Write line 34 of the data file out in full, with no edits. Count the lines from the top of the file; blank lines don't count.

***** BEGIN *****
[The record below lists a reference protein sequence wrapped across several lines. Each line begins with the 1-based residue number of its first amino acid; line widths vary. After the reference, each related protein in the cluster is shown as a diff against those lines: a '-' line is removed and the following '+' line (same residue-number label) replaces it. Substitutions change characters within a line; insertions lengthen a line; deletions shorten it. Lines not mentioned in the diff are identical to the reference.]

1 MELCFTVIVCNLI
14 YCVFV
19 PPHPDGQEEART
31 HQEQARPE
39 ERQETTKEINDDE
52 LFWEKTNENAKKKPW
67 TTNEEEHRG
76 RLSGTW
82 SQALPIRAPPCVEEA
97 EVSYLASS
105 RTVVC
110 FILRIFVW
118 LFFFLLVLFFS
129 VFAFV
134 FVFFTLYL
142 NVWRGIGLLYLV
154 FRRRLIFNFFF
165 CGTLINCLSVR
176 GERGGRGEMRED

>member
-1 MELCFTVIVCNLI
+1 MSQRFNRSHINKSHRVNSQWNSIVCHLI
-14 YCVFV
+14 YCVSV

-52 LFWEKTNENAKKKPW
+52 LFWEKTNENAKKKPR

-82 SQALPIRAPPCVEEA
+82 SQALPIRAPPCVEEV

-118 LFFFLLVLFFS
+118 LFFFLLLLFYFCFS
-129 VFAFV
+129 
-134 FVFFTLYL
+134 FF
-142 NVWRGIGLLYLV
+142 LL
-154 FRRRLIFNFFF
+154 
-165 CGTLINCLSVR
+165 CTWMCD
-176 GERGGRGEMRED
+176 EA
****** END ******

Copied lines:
-134 FVFFTLYL